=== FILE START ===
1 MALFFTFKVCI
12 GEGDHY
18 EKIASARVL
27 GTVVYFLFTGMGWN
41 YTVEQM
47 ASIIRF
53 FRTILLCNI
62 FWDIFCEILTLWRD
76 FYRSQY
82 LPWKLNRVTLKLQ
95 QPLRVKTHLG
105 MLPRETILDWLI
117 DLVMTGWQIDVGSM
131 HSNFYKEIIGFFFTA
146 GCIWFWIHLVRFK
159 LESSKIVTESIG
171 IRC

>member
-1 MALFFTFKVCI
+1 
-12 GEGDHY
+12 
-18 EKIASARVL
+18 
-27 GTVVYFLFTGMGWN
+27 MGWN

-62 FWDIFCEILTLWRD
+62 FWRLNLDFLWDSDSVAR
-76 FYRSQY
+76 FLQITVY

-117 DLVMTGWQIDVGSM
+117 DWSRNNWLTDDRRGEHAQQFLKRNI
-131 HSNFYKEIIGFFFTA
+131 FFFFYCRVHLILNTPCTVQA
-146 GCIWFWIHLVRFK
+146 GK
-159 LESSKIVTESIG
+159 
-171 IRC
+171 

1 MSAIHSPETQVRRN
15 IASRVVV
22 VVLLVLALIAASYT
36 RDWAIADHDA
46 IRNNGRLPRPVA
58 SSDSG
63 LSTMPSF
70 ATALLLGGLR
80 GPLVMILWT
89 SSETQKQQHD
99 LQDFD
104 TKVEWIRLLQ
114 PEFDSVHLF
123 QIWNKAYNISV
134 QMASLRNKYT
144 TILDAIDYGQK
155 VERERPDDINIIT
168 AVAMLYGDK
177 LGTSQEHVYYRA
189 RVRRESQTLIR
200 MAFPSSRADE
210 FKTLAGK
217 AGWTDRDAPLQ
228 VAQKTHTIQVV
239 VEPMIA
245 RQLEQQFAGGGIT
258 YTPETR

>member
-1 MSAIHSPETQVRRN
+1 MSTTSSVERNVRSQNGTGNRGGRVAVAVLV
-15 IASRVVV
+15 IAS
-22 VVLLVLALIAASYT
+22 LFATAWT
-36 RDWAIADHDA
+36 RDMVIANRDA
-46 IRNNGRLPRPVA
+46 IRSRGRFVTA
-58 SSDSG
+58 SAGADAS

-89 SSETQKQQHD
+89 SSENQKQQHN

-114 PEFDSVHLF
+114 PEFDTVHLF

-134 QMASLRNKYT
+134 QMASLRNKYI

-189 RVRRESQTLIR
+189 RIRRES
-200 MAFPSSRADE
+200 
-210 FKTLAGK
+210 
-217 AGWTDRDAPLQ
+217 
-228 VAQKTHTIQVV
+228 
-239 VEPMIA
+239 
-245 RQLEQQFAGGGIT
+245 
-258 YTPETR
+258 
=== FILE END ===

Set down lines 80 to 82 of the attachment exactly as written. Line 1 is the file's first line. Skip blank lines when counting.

+58 SAGADAS

-89 SSETQKQQHD
+89 SSENQKQQHN